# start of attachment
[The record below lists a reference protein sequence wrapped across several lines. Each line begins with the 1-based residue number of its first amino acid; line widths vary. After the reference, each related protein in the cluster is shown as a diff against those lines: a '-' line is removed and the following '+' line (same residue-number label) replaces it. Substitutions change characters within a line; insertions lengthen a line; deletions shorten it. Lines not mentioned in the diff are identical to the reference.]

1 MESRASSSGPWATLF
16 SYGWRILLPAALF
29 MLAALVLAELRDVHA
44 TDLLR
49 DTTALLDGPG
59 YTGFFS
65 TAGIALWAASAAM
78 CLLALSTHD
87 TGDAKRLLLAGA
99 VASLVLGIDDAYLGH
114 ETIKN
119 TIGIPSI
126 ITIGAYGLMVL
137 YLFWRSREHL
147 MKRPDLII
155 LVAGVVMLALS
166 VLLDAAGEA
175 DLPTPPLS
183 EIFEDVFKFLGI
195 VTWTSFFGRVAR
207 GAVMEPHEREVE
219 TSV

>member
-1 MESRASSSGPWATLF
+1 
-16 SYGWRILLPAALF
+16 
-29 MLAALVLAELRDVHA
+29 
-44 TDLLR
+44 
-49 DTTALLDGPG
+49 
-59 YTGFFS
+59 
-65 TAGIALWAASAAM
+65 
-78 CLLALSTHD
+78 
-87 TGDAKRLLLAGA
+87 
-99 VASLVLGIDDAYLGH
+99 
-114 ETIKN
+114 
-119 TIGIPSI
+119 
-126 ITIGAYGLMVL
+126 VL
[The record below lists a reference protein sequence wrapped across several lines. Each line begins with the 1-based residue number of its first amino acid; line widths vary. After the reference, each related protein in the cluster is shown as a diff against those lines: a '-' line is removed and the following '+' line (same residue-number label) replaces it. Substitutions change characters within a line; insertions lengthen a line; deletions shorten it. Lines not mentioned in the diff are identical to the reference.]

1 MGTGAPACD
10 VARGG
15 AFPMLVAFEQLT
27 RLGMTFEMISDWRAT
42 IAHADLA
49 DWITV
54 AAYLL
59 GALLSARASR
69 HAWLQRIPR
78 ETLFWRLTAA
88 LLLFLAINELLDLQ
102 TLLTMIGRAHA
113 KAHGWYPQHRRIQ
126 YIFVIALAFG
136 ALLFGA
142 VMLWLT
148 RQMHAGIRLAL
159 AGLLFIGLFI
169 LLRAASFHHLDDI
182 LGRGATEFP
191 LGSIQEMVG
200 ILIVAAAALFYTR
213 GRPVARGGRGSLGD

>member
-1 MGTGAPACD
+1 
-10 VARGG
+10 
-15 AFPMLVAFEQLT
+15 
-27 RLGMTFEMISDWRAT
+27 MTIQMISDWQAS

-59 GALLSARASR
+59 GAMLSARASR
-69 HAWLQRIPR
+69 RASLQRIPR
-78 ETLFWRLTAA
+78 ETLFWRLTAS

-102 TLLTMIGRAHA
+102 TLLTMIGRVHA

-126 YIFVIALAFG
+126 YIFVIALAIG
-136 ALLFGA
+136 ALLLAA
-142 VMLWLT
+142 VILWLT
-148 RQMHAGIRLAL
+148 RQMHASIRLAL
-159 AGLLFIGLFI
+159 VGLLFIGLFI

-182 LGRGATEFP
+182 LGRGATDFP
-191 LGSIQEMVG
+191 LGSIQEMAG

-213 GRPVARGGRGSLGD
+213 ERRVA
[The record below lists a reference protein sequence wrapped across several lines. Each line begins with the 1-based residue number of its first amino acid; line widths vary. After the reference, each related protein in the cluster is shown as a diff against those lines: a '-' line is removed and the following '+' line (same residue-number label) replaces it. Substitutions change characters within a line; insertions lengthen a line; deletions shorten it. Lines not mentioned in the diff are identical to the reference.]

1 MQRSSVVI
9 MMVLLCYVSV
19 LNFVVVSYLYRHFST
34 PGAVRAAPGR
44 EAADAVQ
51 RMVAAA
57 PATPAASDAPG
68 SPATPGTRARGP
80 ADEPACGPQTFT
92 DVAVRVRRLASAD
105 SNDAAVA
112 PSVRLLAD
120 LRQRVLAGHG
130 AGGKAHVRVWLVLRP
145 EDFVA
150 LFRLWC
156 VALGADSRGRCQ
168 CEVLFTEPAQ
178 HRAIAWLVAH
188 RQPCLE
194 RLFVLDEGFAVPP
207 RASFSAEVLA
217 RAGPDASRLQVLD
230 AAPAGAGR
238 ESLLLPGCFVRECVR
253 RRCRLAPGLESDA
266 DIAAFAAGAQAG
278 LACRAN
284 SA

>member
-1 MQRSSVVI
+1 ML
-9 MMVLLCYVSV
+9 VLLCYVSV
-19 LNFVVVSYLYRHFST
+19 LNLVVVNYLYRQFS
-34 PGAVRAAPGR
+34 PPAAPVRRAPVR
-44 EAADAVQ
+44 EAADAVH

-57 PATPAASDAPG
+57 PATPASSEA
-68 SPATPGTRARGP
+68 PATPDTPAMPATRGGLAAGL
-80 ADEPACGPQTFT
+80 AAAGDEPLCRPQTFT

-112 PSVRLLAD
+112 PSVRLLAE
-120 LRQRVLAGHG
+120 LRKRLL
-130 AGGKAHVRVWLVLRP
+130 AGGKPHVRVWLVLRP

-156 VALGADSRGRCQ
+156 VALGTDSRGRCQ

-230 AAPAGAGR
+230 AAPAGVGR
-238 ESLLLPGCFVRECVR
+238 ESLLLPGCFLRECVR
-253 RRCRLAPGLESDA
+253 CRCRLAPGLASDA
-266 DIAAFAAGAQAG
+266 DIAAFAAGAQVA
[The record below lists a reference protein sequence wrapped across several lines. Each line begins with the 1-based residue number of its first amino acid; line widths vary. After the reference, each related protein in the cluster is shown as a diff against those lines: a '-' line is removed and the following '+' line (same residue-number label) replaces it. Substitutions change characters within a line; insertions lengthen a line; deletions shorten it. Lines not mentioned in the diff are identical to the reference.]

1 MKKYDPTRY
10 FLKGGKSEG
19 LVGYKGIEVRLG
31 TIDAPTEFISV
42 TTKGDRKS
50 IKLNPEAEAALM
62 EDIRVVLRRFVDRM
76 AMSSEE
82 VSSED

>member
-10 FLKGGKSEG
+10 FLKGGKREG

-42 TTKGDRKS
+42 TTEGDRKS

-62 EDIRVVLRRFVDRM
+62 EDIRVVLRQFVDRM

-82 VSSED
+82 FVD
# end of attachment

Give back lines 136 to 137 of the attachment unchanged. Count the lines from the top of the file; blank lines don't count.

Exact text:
278 LACRAN
284 SA